The Alhambra Source encourages comment on our stories. However, we do not vet comments for accuracy or endorse links to posts in the comment section. The thoughts and opinions expressed belong solely to the author of the comment.

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3 thoughts on “Alhambra Council Discusses Possible Legal Challenges to At-Large Voting System”

  1. Melissa Michelson

    Glaringly absent from this well balanced and informative article is that 19 people spoke against the councilmen’s intentions, and 2 spoke in favor. Why isn’t there any quotes from the public, when the majority (95%) of the public meeting was devoted to their public comment?

  2. Michael Lawrence

    Vote them out! Maloney’s fumbled attempt to derail Campaign Finance Reform and keep the old corrupt system has now brought judicial review down on the city. This exposes the city to legal expenses that we can not afford. Simply letting the voters decide was not an option for the old guard who cannot give up the control they have held for so long. I hope the voters remember this and vote for his opponent Chris Olson. Sasha Perez is opposing David Mejia and supports the Grassroots Initiative. Both of these women are free from the  special interests that have such a strong influence on  Maza, Mejia and Maloney.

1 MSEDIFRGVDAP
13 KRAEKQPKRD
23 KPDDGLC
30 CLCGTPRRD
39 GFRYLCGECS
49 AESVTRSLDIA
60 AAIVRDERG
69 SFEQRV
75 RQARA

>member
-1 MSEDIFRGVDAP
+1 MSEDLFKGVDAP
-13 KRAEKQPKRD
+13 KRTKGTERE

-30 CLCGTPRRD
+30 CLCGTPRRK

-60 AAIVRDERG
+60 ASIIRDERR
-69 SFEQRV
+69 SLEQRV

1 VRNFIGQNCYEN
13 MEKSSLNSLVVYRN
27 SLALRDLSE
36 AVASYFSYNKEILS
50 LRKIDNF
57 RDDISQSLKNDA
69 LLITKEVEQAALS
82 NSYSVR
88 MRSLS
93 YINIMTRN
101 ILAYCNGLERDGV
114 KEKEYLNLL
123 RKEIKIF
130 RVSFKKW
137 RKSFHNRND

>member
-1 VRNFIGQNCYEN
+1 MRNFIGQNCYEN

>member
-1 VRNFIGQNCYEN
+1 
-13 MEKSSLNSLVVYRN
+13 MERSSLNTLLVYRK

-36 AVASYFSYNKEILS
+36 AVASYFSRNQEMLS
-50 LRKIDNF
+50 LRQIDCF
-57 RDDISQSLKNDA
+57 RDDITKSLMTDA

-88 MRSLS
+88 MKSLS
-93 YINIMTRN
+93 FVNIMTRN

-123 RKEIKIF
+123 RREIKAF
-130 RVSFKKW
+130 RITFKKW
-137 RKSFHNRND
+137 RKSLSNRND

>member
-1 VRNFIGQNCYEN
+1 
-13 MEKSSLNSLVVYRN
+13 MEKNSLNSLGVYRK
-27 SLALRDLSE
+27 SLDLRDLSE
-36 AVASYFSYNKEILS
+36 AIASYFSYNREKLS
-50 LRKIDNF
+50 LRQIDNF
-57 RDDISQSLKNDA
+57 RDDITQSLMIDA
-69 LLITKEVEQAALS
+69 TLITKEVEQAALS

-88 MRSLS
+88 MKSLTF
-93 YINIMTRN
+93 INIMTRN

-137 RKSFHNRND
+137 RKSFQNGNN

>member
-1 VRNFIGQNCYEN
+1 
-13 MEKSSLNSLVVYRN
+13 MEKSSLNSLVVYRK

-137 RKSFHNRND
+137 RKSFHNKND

3. Melissa Michelson

    Letter after letter from concerned residents, some who voted for Councilmen Maloney and Mejia, many are long-time residents of the city, expressed their disappointment, disgust and anger of their ‘hijacking their votes,’ ‘derailing’ the voice and choice of the people’ and accusing them of the 3 councilmen (aka: The Three Amigos) as attempting a ‘blatant power move’, cementing it in stone that the average-Joe/Jane of Alhambra would always be at a disadvantage from running a successful grassroots campaign because of at-large voting.

    The audio is worth a listen, to be found on the City Council’s meeting page from the May 7 th mtg.

    What’s disconcerting is that members of the public cannot access the meeting because the access phone number provided on the agenda is a toll call or some carriers require their customers to sign up for another plan option.